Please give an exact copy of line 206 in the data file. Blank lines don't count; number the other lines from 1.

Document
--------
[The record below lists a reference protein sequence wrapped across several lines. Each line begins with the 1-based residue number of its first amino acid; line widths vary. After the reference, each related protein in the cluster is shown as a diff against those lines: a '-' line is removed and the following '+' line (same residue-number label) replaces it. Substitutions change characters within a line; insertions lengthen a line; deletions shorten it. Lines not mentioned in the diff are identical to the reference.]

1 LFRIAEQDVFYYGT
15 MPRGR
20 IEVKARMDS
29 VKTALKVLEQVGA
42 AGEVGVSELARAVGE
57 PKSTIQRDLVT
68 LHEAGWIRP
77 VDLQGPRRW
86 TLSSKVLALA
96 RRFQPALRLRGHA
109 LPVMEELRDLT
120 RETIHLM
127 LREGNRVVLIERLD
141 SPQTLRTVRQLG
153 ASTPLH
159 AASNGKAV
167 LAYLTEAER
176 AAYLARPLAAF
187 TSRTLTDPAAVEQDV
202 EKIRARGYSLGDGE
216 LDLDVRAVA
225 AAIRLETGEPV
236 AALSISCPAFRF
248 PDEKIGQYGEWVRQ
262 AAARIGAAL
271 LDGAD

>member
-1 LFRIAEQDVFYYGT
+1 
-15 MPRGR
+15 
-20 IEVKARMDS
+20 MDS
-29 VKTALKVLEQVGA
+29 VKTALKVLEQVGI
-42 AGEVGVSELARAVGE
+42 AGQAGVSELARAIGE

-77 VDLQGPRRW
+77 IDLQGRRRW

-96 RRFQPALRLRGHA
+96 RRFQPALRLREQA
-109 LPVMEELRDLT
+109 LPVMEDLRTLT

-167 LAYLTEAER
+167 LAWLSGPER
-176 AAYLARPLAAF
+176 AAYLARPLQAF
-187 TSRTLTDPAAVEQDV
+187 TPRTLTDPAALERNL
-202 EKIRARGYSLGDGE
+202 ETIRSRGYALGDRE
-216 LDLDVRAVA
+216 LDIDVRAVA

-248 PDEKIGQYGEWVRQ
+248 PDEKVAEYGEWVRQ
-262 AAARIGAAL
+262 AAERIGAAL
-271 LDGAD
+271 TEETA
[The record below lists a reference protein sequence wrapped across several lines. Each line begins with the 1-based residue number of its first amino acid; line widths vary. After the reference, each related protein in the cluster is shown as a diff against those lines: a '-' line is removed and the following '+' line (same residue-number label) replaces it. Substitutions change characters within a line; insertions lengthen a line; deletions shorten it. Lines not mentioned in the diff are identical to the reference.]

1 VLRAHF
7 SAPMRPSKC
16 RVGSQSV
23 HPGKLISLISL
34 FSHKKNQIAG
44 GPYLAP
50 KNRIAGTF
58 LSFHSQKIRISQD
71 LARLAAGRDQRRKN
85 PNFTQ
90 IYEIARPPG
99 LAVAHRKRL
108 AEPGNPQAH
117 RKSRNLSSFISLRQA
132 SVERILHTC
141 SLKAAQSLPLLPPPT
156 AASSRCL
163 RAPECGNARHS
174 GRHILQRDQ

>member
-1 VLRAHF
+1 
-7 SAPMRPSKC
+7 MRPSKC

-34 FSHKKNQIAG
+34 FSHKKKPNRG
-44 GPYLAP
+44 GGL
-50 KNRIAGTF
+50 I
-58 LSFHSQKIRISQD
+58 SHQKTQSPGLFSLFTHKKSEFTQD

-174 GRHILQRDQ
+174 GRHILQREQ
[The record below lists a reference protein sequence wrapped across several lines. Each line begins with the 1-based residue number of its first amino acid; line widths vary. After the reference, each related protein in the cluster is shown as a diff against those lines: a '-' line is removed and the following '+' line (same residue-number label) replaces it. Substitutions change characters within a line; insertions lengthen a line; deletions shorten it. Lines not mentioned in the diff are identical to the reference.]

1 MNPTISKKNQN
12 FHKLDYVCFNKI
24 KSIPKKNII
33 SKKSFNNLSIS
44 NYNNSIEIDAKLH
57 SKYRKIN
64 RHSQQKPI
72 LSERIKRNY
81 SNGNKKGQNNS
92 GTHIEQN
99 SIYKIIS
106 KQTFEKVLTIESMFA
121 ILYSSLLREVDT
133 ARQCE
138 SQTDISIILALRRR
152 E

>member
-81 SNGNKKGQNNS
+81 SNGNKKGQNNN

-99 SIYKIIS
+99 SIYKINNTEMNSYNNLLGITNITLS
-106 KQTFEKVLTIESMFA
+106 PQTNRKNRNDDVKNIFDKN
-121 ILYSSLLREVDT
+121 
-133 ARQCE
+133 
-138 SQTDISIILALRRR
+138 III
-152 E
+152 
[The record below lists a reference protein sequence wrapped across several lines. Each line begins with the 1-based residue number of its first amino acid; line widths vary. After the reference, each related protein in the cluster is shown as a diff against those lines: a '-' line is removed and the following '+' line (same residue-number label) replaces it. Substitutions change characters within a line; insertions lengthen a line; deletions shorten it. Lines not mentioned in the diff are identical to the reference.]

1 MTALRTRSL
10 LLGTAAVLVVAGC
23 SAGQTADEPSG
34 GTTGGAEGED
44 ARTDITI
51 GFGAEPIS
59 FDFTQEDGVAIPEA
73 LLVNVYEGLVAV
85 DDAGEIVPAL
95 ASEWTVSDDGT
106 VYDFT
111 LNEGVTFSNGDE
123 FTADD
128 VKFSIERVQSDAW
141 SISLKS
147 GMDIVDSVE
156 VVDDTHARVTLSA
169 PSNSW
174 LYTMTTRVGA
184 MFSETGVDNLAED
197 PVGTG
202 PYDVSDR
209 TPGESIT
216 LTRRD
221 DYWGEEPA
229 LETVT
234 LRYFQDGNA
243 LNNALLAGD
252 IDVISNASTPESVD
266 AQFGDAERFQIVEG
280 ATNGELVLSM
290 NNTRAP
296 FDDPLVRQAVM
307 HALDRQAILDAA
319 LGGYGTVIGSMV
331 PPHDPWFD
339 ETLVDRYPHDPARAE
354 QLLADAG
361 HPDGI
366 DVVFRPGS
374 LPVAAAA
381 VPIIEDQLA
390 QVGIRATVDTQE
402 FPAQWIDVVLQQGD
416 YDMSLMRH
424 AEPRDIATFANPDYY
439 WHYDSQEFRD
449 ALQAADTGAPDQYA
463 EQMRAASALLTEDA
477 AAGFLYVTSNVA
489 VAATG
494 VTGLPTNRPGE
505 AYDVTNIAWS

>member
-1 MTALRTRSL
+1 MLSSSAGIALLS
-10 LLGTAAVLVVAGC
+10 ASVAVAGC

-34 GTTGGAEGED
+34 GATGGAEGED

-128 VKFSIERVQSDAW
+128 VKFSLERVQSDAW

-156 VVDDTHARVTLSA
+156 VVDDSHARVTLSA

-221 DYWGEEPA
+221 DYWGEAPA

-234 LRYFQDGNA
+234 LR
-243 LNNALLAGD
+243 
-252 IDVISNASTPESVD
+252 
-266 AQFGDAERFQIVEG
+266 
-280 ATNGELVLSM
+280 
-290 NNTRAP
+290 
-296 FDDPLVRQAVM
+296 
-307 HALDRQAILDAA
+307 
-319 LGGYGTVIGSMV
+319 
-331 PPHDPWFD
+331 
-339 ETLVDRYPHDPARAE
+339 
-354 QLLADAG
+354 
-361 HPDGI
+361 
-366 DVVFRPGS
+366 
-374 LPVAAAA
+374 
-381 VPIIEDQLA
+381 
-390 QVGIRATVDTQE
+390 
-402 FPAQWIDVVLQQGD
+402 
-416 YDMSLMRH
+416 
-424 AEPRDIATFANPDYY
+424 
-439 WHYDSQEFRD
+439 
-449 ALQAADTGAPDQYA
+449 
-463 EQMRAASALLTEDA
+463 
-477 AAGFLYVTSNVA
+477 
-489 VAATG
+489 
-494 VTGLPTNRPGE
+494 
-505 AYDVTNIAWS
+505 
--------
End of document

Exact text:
+290 